Review by Karl Verhoven
In 2010 Asgard was suspended above Broxton, Oklahoma, and former costumed criminal Norman Osborn was the lunatic in charge of the asylum, having been appointed head of America’s security services after widely seen decisive action concluding Secret Invasion. Needless to say, Osborn remained devious, manipulative and power hungry, but concealed that enough, despite surrounding himself with villains masquerading as heroes. His downfall was eventually biting off more than he could chew by invading Asgard in Siege, and this is a collection of assorted then recent issues in which the decisive steps were taken.
We see the formation of the Dark Avengers; Thor’s troubles; Norman Osborn creating a cabal of the powerful and ethically conflicted, then how they became such people or what makes them such people; some plotting and counter-plotting, and Osborn compiling a list of what he’s going to change now he’s in charge. The 21st century content is followed by Osborn in his pomp as the Green Goblin plaguing Spider-Man in the late 1960s, and a Warriors Three story from the 1970s. Almost everything entertains while offering some insight. At times, particularly in a sequence starring Hawkeye, Brian Michael Bendis loses the balance between story and filling pages with smart dialogue, but he’s also capable of some nice characterisation through that dialogue. Former S.H.I.E.L.D. director Maria Hill is hauled before Osborn to be sacked, and responds “I wanted to tell you that when you do crash and burn, and oh you will, I will be there when it happens. Laughing my ass off”. It combines several emotions and defines her personality, although is a variation on a line Bendis gave Spider-Man commenting on Osborn in an Avengers story.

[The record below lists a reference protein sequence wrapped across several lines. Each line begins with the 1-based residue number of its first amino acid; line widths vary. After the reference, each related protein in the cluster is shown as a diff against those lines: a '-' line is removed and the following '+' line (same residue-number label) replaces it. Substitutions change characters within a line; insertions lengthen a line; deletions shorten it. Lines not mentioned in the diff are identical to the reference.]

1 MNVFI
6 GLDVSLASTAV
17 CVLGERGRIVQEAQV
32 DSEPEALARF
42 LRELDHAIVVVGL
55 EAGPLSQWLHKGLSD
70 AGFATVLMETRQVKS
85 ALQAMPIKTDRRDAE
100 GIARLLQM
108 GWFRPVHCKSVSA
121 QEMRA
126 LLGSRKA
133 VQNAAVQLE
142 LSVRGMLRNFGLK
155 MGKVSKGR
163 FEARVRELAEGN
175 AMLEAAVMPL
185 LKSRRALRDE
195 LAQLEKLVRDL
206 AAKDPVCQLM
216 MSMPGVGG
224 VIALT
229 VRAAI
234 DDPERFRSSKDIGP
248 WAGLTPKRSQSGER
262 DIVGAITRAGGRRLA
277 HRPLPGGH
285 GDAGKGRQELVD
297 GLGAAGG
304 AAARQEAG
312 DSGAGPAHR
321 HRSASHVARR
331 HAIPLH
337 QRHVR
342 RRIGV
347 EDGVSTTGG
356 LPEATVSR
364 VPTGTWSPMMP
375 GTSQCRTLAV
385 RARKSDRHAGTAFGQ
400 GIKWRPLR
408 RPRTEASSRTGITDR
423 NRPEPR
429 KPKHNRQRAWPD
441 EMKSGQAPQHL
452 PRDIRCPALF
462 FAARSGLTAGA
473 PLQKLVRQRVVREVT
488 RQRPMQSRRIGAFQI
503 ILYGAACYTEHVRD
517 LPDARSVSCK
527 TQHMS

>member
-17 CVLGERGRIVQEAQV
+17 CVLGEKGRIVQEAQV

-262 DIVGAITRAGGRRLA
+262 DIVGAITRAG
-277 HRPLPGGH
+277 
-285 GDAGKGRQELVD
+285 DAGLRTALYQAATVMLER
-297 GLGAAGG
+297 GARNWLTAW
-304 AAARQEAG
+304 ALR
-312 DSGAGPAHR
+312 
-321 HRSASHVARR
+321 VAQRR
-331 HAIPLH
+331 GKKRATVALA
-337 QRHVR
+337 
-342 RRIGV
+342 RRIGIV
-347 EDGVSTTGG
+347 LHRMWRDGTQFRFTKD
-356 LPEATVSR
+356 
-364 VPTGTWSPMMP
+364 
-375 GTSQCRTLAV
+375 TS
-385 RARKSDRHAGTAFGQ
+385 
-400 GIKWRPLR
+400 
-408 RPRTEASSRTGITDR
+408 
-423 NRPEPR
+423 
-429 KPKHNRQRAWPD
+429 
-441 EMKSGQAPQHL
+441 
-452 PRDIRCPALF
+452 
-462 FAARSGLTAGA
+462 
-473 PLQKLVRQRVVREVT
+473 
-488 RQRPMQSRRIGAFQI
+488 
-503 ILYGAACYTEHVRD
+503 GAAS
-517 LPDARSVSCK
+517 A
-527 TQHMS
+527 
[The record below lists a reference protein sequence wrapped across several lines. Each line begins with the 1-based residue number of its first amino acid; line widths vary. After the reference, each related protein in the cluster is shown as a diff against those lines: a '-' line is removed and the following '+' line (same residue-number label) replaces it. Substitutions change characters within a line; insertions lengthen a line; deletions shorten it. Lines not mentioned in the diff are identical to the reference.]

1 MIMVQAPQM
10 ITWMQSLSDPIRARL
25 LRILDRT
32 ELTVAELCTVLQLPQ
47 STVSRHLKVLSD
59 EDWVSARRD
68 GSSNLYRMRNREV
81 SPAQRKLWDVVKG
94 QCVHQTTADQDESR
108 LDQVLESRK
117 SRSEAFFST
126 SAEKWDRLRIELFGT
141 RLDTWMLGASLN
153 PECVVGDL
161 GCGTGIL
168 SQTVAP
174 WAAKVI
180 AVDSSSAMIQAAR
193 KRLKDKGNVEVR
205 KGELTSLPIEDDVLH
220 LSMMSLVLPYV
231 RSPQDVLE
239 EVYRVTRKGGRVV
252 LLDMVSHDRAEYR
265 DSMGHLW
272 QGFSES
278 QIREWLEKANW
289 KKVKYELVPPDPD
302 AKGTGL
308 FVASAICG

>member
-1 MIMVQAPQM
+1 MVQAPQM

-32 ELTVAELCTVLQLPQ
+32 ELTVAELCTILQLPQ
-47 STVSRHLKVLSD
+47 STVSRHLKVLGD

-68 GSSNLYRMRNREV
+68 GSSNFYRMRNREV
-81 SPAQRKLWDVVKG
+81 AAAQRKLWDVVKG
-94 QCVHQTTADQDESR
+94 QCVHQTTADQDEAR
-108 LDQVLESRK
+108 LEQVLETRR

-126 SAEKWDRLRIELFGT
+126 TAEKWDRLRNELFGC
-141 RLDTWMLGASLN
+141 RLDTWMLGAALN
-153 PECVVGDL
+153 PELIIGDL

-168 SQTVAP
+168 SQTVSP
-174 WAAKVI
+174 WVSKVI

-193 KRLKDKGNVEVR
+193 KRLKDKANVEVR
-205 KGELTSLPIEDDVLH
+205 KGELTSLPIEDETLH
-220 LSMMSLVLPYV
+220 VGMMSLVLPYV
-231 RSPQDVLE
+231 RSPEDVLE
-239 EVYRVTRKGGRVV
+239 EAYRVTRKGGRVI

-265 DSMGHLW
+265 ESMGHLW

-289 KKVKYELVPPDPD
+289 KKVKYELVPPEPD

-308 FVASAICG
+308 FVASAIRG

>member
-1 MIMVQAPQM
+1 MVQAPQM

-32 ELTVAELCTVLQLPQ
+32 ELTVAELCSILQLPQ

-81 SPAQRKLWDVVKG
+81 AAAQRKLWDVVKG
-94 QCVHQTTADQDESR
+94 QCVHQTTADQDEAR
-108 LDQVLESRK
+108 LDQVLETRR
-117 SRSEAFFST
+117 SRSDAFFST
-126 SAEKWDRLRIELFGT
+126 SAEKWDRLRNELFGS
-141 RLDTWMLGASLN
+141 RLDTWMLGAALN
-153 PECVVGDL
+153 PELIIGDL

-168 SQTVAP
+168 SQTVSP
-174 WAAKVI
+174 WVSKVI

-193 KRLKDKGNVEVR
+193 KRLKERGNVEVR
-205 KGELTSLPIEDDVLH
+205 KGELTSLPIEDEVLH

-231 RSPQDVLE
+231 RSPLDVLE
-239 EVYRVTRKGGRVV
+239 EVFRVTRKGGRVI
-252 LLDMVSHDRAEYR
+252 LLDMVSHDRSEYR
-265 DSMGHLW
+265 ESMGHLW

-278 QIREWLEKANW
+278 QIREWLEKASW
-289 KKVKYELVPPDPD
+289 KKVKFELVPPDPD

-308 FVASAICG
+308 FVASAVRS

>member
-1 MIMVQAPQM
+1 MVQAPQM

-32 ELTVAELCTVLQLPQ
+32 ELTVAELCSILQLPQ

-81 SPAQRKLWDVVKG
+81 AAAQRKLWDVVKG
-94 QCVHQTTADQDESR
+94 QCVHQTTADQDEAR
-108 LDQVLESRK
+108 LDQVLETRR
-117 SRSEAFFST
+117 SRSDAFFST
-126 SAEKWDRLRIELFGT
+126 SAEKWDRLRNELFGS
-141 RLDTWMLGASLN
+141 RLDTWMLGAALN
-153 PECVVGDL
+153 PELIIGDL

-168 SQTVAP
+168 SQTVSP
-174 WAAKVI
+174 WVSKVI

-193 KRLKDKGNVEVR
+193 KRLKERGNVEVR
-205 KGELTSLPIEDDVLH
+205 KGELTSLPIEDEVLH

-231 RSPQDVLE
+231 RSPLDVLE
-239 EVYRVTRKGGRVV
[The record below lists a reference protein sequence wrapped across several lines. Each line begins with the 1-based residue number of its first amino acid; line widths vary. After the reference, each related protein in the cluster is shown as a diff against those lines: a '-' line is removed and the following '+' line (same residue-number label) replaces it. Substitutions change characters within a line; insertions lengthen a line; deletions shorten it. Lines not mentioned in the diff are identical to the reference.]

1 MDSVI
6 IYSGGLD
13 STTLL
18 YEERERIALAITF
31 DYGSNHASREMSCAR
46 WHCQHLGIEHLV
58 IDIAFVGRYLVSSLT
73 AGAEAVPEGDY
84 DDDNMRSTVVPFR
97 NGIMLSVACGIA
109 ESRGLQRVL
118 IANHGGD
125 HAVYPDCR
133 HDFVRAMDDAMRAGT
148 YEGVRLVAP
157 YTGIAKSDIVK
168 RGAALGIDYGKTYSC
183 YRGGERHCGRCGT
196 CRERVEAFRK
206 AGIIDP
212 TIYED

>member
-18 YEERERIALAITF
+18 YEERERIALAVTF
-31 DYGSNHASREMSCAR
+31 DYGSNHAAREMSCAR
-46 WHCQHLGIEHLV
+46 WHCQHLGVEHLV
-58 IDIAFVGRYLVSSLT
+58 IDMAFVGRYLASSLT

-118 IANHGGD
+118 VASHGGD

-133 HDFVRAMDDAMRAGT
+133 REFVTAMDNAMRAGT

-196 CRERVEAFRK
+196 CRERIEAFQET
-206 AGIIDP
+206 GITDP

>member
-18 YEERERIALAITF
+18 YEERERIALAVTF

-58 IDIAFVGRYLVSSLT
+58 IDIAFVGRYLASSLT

If this selection is truly representative of Marvel in the years leading up to Siege, then across the board there were some stunning artists working at their peak. The sample spread combines Mike Deodato and Marko Djurdjević, yet it could also have shown Daniel Acuña, Olivier Coipel, Adi Granov or Tonći Zonjić. Mike Mayhew’s pages don’t look as good, a real stiffness to his figures, but to some people photo-realism is an artistic peak, so the appeal is obvious. The Spider-Man material has dated considerably via Stan Lee’s melodrama and John Romita attempting to stick as closely as he can to the look of Steve Ditko, from whom he’d just inherited the feature. Work through that, though and it’s a story punching with some weight, although the recolouring is ill-advised. By contrast Len Wein’s script about the Warriors Three having a night out in 1970s Manhattan is a whimsical treat, the Asgardians not quite grasping New York culture, but chivalrous, and John Buscema’s elegant classicism always welcome. That it was originally printed in an anthology title means it’s a little piece of Asgardian mythology probably not collected in any other graphic novel.
Prelude’s appeal to any reader is likely to rest on how much of the content any prospective purchaser already has, as it’s almost all decent. The continuity leads into the Siege graphic novel, along with two spin-offs Battlefield and Embedded.